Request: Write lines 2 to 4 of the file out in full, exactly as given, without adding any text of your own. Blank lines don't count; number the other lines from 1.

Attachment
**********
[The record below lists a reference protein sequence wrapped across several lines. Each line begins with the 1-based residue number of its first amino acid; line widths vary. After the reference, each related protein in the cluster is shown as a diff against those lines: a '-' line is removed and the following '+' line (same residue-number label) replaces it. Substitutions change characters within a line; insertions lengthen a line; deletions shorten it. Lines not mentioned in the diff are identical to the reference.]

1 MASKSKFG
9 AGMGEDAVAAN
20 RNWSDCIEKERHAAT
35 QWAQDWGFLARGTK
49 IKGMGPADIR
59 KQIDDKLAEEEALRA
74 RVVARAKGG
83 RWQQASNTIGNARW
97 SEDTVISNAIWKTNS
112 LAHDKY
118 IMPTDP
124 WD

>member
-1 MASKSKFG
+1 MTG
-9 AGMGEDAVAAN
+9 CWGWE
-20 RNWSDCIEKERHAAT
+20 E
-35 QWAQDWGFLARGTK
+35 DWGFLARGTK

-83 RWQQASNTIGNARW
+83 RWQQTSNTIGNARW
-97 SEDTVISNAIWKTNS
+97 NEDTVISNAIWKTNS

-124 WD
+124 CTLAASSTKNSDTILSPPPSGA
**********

1 MASKSKFG
9 AGMGEDAVAAN
20 RNWSDCIEKERHAAT